The many shocks of the turkish earthquakes

The tension had been building up for many years on the East Anatolian Fault. This had been a continual process occurring inexorably, although on a human timescale the small movement of about two centimetres per day is imperceptible. Syria and Turkey mark the place where the Arabian plate in the south pushes up into the East Anatolian plate to the north, crunching past the African plate to the west. The last major earthquake in the area had occurred near Istanbul in 1999. In the end, at 1.17 GMT on Monday, February 6th., those frictional forces created by the movement of the opposing plates became too great. At this point the plates simply gave way, giving rise to an earthquake measuring 7.8 on the Richter Scale. And just to make things worse, this was then followed up some nine hours later by a further quake, an aftershock measuring 7.5 on the Richter Scale.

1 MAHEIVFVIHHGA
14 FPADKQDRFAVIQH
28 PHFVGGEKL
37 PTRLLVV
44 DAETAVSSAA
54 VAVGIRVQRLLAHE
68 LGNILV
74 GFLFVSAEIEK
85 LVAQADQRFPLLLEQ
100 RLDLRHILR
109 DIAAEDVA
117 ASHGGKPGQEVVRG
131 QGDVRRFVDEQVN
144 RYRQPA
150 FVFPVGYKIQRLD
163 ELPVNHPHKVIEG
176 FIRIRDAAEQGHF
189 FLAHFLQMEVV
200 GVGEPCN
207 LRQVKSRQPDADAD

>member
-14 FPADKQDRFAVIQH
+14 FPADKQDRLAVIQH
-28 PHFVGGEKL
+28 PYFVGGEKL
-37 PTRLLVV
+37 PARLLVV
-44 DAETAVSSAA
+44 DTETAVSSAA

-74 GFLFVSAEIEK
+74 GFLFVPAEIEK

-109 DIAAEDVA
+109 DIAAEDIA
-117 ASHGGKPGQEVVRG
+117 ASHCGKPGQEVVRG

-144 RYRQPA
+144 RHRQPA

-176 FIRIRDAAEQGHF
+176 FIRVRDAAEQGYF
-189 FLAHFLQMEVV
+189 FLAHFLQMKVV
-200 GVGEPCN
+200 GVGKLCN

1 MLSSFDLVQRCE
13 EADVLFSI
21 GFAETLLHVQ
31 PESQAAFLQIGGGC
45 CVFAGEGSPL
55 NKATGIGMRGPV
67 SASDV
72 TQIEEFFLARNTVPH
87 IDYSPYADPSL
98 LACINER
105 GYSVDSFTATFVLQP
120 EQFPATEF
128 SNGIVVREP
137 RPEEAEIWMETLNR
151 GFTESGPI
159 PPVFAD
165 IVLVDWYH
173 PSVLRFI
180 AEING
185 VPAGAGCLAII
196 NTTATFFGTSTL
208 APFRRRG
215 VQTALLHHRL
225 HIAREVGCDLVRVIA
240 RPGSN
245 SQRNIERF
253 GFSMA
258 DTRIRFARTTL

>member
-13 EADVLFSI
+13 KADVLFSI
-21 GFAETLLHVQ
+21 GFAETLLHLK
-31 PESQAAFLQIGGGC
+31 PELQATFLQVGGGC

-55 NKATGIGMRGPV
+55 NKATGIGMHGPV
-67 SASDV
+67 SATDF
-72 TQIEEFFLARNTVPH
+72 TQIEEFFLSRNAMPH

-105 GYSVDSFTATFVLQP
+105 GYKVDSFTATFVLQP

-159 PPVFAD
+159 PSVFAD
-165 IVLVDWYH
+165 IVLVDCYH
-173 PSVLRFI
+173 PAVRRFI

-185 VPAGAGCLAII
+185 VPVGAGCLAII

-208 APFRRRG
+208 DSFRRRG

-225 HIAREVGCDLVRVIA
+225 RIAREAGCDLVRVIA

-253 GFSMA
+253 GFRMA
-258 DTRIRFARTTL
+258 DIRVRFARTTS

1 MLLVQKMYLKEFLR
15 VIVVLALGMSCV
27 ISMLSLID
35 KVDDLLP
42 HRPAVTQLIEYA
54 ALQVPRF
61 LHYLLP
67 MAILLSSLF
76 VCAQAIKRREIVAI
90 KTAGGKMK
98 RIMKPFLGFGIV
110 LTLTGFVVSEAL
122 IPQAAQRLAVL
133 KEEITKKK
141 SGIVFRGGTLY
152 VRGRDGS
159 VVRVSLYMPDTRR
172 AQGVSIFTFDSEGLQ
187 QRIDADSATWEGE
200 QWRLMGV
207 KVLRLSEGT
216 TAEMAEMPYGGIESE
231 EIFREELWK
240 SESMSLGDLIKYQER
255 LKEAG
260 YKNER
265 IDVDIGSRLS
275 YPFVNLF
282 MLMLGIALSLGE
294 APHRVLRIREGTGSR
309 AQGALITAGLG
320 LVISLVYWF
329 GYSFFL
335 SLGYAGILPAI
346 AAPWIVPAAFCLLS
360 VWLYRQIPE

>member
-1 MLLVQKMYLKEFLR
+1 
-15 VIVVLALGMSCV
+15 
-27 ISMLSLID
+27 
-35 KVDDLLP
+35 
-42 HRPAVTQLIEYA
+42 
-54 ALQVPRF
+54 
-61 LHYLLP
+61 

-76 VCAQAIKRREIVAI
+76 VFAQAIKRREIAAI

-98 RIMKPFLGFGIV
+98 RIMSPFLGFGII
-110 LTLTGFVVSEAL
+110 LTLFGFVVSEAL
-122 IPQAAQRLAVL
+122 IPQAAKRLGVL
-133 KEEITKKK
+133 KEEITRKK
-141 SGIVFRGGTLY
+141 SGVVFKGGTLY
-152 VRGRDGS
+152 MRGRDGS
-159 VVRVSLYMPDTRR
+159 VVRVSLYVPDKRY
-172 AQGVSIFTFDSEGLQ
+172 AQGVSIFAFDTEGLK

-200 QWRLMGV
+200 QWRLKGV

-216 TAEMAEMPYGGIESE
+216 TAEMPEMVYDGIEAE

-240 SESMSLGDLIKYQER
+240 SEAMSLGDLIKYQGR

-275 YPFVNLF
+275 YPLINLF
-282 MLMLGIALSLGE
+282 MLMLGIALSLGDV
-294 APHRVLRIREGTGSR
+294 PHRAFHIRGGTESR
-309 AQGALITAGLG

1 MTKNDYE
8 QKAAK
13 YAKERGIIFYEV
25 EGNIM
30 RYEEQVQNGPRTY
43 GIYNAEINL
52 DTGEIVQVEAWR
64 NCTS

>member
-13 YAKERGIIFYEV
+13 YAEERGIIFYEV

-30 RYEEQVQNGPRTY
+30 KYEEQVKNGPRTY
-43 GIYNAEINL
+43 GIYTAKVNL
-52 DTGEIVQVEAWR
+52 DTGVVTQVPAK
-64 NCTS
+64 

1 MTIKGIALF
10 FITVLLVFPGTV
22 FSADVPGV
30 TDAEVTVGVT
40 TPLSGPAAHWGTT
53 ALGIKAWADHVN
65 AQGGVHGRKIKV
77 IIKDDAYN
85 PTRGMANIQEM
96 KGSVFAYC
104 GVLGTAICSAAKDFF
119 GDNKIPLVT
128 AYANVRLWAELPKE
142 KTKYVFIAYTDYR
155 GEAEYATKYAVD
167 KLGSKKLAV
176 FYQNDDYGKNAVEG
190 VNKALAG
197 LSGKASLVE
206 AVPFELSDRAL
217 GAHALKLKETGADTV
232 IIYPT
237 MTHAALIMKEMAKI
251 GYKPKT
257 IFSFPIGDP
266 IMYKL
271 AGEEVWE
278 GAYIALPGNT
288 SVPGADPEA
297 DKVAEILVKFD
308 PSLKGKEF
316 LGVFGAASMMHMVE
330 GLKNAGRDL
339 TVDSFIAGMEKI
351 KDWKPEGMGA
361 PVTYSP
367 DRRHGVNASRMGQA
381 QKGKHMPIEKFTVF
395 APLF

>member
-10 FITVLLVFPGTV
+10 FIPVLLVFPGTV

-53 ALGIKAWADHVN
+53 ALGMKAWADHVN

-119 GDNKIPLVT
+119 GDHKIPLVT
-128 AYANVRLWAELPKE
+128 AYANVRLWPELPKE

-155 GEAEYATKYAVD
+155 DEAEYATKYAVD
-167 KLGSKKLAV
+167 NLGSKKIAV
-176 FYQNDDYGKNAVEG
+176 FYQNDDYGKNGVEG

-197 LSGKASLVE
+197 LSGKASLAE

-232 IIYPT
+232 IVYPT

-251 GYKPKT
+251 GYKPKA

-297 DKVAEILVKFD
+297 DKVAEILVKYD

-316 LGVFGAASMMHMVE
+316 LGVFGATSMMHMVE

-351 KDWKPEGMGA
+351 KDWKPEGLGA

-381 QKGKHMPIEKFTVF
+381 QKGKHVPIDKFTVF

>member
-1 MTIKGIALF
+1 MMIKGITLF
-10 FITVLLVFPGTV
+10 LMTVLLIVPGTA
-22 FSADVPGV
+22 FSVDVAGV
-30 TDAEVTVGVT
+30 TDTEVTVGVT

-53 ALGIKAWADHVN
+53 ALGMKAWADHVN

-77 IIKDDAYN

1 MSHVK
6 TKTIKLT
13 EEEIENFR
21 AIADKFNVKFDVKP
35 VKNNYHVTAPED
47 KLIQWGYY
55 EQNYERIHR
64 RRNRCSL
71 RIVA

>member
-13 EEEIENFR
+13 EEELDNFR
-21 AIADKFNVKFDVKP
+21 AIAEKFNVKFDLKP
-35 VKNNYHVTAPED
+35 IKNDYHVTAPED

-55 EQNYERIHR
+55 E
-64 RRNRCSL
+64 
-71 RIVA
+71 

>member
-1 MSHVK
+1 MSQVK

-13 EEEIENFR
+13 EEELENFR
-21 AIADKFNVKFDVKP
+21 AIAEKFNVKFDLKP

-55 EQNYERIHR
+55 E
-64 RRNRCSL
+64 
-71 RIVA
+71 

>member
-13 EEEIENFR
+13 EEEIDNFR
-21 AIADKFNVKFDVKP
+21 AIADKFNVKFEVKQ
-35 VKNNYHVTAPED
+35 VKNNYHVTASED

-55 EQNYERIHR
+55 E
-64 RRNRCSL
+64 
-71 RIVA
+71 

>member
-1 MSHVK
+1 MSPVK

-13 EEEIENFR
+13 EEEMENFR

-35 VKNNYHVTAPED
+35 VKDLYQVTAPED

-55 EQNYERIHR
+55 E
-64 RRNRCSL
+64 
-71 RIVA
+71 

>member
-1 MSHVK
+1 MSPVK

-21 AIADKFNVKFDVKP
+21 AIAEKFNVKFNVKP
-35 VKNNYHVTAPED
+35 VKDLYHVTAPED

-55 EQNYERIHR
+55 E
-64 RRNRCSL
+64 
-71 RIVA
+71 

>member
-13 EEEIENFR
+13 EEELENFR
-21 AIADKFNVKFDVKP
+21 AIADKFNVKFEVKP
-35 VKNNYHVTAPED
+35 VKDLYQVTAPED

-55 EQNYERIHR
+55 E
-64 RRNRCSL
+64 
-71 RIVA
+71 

The epicentre of all this geological activity was at a depth of eleven kilometres. However, in the towns and villages on the surface, where people were mostly fast asleep in their beds, this led to a complete catastrophe.

You might also like
Leave A Reply

Your email address will not be published.